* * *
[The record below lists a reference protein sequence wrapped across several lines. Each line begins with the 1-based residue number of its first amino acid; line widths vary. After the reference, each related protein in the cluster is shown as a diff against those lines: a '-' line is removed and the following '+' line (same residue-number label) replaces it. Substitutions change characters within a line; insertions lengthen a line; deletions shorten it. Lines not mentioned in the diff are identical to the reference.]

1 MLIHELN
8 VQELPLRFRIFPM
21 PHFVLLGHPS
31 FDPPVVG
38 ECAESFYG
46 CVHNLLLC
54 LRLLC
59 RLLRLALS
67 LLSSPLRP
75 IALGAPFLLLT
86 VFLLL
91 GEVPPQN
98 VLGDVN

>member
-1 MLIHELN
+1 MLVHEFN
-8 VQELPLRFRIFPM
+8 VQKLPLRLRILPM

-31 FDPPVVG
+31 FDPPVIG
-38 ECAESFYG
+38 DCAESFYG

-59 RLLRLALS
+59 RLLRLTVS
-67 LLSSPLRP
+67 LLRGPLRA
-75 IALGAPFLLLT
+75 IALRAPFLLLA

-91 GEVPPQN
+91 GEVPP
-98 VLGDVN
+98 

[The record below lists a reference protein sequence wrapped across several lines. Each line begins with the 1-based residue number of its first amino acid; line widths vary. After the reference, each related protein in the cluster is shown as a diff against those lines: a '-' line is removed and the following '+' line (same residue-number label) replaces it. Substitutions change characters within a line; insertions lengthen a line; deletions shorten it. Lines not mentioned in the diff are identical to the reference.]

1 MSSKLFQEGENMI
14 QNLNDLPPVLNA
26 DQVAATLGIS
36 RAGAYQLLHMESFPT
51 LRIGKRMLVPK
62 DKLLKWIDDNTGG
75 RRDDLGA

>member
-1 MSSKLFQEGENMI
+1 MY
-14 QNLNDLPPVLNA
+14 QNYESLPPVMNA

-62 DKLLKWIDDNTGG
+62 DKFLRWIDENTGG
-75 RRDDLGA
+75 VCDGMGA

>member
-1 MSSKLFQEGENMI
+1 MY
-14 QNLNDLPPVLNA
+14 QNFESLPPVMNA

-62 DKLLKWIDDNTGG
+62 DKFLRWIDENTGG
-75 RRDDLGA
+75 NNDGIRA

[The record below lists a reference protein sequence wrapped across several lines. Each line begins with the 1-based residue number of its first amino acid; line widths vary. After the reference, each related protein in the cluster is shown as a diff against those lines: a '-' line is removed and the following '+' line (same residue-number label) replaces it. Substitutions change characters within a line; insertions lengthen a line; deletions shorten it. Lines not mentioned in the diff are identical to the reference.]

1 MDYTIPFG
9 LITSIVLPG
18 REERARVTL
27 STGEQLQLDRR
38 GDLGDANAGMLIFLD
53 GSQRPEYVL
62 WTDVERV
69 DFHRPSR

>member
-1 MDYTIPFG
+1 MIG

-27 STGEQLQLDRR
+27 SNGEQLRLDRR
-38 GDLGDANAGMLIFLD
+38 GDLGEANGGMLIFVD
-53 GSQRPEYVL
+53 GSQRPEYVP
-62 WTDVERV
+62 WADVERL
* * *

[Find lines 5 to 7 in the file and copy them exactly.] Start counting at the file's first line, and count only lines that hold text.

31 FDPPVVG
38 ECAESFYG
46 CVHNLLLC